Sounds of Spring at Sepulveda Basin Wildlife Reserve

Well camouflaged Anna's Hummingbird on nest

“Look,” I pointed. “There’s a hummingbird sitting on its nest.” I would never have seen it, if I hadn’t noticed it buzzing above the limb and then settling onto the petite nest.

The three birders had just arrived at the main trail that leads through the Sepulveda Basin Wildlife Reserve. The hummingbird was so well disguised, that it was difficult for them to locate it.

It was an Anna’s Hummingbird. We could see the red throat patch above the edge of the nest.

“Do you live around here?” I inquired. John and Joan were from Pacific Palisades and Kathleen was from New Jersey. We ambled along together.

It was a beautiful spring-like morning and the sounds of spring were all around us.

“Goldfinches,” John pointed.

“They’re Americans,” I commented after scrutinizing them.

Song Sparrow

Song Sparrows sang from the bushes and occasionally scurried out in the open. A Red-shouldered Hawk circled overhead.

As we approached the first trail leading to the lake, an Osprey flew overhead – low enough to clearly see its eye-stripe. It must have wintered here as I had seen it in November shortly after it arrived.

American Coots and Pied-billed Grebes swam in and out of the reeds at the edge of the lake.

Back across the main trail, we followed the tapping of a woodpecker in a creek-side tree.

“They are always on the back side of a tree,” Joan laughed.

Finally, it worked its way around to the front – where we could see its zebra-like back.

“A Ladder-backed Woodpecker,” I stated. “No, they don’t have Ladder-backs here; it’s a Nuttal’s.” I noticed that the side of its face was darker than the Ladder-backs I see in New Mexico.

Further along Haskell Creek, I flushed a Green Heron and called the others to take a look.

At the next lake turn-out, we had a good view of the cormorant rookery. I counted 63 cormorants among those swimming, brooding, sunning and flying in and out.

“Joan, look they’re feeding the chicks. You can see them stuffing food down their little mouths,” Kathleen exclaimed.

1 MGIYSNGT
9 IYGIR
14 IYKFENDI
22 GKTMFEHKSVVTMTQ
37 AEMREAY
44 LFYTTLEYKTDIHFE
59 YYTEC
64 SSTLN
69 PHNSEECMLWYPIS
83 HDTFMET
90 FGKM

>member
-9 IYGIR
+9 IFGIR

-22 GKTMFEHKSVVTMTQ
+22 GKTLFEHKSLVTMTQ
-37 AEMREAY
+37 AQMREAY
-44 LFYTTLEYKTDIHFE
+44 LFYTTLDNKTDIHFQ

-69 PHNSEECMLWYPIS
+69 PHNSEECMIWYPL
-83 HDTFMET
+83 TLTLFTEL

Two Canada Geese and eight American Wigeons rested on the island beneath the cormorants.

At the next turn-out, we focused on a small bird flitting in a tree next to the lake.

“Look at its wing bars. I think it is a kinglet,” Kathleen stated.

“It looks like a vireo beak,” I responded. “I think it is a Hutton’s Vireo.”

John was hopeful that it was a life bird, but discovered he had seen one in Arizona.

Cassin's Kingbird

I pointed out a Cassin’s Kingbird perched on the top of a perpendicular branch. We moved where we could get a better view.

“I can see the white under its bill,” John said.

“Common Yellowthroat,” I signaled pointing to the bushes next to the creek.

“I hard its wichity-wichity,” Kathleen replied.

At another turn-out, I flushed a Great Egret. It flew to the opposite shore, near where a Great Blue Heron kept its patient watch. A Belted Kingfisher rattled out from a limb, hovered like a helicopter over the water, and then nose-dived – emerging with a small fish in its bill.

Yellow-rumped Warblers darted in and out of the trees and several Allen’s Hummingbirds buzzed by. A few Northern Rough-winged Swallows swooped over the lake.

“There’s a Wood Duck next to the inlet,” a photographer gestured and then continued shooting pictures of a Snowy Egret.

I returned by way of the trail that skirts the scrub habitat, still in its winter garb. Two Turkey Vultures cruised low over the area in search of carrion.

When I emerged from the wildlife area, my new birding friends were enjoying lunch under the trees.

“We finally saw the yellowthroat,” Joan said.

As we sat there, a small flock of Western Bluebirds joined us, making forays from the trees to scrounge in the grass, along with a few Yellow-rumped Warblers.

It is wonderful to have this wildlife preserve in the middle of the bustling city. It is always a “must visit” destination on my regular trips to the San Fernando Valley.

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